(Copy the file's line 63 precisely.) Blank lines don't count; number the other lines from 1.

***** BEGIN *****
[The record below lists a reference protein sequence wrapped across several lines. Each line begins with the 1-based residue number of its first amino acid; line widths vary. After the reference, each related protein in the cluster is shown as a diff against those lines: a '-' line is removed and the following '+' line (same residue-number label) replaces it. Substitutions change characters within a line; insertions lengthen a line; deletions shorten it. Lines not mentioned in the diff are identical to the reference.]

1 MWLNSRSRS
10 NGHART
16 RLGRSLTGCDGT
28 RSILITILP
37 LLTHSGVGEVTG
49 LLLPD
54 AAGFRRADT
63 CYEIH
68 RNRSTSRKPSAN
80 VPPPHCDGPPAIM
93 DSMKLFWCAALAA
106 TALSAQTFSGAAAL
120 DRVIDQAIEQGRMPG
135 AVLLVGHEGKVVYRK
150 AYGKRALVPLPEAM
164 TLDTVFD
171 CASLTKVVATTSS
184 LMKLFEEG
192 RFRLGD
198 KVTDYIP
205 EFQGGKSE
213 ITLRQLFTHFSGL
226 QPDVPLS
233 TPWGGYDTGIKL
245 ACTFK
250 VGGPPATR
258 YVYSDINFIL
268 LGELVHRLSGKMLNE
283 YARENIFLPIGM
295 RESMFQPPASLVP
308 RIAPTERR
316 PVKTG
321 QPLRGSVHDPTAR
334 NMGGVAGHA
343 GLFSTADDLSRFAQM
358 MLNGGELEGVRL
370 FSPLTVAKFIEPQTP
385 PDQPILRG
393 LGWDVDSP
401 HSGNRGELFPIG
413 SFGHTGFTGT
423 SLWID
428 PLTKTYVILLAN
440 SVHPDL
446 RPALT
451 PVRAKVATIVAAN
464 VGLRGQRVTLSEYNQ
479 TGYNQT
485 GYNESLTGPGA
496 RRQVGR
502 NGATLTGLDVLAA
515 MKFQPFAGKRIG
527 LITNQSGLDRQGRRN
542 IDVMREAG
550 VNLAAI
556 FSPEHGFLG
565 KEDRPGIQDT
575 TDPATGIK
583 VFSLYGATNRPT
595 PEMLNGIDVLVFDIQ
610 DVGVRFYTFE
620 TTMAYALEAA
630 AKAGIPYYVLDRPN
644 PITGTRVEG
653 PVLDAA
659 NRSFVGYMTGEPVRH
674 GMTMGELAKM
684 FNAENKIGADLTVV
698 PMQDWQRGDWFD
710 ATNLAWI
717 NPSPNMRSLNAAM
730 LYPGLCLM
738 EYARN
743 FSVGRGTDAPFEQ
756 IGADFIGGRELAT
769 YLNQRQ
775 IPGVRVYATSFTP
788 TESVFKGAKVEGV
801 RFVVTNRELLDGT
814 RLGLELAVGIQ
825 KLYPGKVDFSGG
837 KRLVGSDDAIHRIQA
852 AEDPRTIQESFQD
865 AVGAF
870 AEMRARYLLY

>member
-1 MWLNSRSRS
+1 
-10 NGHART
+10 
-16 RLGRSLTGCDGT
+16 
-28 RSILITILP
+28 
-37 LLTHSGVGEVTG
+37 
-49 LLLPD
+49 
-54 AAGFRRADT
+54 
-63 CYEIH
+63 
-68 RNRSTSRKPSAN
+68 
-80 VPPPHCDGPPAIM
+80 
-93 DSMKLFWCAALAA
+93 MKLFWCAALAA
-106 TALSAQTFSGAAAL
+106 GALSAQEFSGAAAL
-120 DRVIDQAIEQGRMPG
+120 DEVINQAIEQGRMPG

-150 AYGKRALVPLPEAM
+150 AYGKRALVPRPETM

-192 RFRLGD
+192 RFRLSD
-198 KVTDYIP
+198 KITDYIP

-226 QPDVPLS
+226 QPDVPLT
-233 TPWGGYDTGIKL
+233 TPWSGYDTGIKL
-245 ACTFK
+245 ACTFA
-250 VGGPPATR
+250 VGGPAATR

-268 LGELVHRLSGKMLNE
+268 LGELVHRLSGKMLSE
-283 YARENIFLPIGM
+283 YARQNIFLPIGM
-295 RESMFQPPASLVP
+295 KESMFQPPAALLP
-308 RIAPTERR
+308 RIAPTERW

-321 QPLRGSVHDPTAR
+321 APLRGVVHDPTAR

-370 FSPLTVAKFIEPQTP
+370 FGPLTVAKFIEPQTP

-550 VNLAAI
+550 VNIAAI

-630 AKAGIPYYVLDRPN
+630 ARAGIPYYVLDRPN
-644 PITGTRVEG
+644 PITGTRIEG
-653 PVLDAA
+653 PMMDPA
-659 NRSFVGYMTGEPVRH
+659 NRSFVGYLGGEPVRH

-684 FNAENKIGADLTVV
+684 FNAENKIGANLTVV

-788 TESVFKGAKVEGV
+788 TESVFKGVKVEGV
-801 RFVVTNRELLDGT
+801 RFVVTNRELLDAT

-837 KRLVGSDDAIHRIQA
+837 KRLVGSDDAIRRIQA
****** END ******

620 TTMAYALEAA